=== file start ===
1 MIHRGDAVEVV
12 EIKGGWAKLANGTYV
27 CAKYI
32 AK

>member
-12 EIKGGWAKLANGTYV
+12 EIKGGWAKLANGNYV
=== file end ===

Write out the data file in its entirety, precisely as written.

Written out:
1 MIHRGDAVEVV
12 EIKGGWAKLANGTYV
27 CAKYI
32 AK

>member
-12 EIKGGWAKLANGTYV
+12 EIKGGWAKLANGNYV